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Your Environment. Your Health.

INTEGRATIVE TRANSCRIPTIONAL AND EPIGENOMIC MODELING OF XENOBIOTIC-ACTIVATED GENE REGULATORY NETWORKS

Export to Word (http://www.niehs.nih.gov//portfolio/index.cfm/portfolio/grantdetail/grant_number/R01ES031937/format/word)
Principal Investigator: Bhattacharya, Sudin
Institute Receiving Award Michigan State University
Location East Lansing, MI
Grant Number R01ES031937
Funding Organization National Institute of Environmental Health Sciences
Award Funding Period 03 Jul 2020 to 30 Jun 2025
DESCRIPTION (provided by applicant): PROJECT SUMMARY/ABSTRACT The environmental contaminant 2,3,7,8-Tetrachlorodibenzo-p-dioxin (TCDD) is one of the most potent and persistent toxicants known. TCDD and other dioxin-like chemicals are primarily ingested through food, and can cause various adverse effects ranging from immune suppression to hepatotoxicity and developmental alterations. Despite gradually decreasing environmental and body burdens, dioxin exposure remains of particular concern in utero, in breastfed infants, and specific populations reliant for food on locally caught fish and wildlife. The aryl hydrocarbon receptor (AHR), a ligand-inducible transcription factor, mediates virtually all of the toxic effects of dioxins. Nearly four decades after its discovery, the AHR remains an enigmatic molecule with a variety of endogenous roles in addition to its function as an environmental sensor. Our recent analysis of the AHR signaling network in mouse liver showed that direct AHR binding to cognate sequences in promoter regions of target genes explains only about 10% of TCDD-induced gene perturbations. In addition, it is unclear why humans are much less sensitive in responses to TCDD than rodents. These gaps in our knowledge make it difficult to estimate the risks of human exposure to dioxins. Our overarching hypothesis is that tissue- and species-specific alterations in gene expression induced by AHR activation, which in turn lead to dioxin toxicity, are determined by a combination of local chromatin accessibility, AHR binding in gene regulatory regions, and AHR-mediated long-range chromatin interactions. We propose to use an innovative combination of functional genomic experiments, computational modeling, and targeted epigenome editing (CRISPRi) to develop a predictive model for AHR-mediated tissue- and species-specific gene regulation, and to reconstruct the AHR transcriptional regulatory network in human vs. mouse liver and B cells. We will draw on both AHR-specific data generated in this project, and the NIH ENCODE and Roadmap Epigenomics projects, which have collectively made available 10,000+ genomic and epigenomic data sets from more than 400 human cell lines and tissue types. In Aim 1, we will compare genome-wide chromatin accessibility of mouse and human hepatocytes and B cells in the absence and presence of TCDD. In Aim 2, a novel predictive model for genome-wide AHR binding will be developed based on ChIP-Seq, chromatin accessibility and histone modification data. In Aim 3, we will identify and predict the differential expression of AHR target genes in mouse and human from AHR binding sites in regulatory DNA and AHR-mediated long-range interactions. The overall impact of our model will be improved mechanistic understanding of tissue-and species-specific gene regulation by the AHR in unprecedented genome-wide detail. Our long-term goal is to develop a genome- based quantitative framework for human risk assessment of chemicals that dysregulate core transcriptional regulatory pathways.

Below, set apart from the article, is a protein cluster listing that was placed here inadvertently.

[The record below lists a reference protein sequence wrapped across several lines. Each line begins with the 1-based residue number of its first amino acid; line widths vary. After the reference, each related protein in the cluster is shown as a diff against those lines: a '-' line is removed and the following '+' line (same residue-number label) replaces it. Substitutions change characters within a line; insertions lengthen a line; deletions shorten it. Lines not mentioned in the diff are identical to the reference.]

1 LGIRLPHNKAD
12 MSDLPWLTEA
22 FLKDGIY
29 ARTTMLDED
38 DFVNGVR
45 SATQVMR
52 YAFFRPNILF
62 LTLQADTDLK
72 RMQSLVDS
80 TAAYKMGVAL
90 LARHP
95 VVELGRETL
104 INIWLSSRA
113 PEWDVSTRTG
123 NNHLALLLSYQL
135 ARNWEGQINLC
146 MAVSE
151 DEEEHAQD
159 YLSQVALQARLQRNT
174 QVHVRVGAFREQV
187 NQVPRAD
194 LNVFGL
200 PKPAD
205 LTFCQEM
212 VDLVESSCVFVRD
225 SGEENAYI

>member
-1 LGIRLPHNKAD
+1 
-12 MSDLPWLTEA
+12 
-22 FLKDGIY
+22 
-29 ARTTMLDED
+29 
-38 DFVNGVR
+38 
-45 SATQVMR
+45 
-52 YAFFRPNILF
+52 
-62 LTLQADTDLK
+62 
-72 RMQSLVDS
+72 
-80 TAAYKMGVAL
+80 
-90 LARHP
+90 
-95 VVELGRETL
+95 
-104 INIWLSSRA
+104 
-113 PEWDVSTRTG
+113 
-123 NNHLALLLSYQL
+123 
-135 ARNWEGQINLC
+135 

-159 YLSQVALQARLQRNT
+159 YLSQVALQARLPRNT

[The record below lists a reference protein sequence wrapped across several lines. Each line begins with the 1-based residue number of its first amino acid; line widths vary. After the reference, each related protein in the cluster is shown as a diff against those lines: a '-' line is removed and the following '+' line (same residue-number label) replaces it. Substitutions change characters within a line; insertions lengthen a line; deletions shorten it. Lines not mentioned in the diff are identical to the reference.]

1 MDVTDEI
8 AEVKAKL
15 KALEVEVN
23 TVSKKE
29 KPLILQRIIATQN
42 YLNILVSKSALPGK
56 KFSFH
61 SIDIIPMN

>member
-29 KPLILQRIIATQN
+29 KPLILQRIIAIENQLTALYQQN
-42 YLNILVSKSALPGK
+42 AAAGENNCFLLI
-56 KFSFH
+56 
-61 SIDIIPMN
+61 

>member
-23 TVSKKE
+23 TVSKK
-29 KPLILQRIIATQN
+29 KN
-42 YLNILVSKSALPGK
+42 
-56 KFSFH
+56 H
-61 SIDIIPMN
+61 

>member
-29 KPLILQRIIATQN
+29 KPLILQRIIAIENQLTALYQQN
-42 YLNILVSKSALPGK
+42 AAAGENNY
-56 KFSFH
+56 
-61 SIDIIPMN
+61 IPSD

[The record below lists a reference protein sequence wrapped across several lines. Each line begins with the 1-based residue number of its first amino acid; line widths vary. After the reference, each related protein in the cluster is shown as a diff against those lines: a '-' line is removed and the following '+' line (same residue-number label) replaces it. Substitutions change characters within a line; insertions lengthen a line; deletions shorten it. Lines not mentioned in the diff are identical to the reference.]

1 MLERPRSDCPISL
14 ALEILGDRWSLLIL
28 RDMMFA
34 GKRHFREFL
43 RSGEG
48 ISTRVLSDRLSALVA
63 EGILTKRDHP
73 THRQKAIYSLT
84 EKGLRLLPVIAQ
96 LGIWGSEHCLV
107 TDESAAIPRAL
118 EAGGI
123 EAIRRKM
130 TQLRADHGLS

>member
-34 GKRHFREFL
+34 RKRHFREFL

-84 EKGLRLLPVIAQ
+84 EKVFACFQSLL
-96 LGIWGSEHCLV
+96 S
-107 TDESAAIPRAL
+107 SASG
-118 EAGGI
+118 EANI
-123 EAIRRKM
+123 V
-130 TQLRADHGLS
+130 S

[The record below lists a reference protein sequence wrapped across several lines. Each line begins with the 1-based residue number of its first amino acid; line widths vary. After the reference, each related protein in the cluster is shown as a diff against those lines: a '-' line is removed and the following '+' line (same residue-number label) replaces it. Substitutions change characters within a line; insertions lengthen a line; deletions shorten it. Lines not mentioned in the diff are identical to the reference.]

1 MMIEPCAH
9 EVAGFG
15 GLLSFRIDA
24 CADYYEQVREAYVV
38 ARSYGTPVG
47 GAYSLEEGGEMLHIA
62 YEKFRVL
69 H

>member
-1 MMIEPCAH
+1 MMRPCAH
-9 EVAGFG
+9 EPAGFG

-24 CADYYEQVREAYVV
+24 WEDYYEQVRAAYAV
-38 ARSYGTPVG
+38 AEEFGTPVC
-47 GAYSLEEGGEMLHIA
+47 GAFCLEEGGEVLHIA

Science Code(s)/Area of Science(s) Primary: 10 - Epigenetics
Secondary: 03 - Carcinogenesis/Cell Transformation
Publications No publications associated with this grant
Program Officer Frederick Tyson
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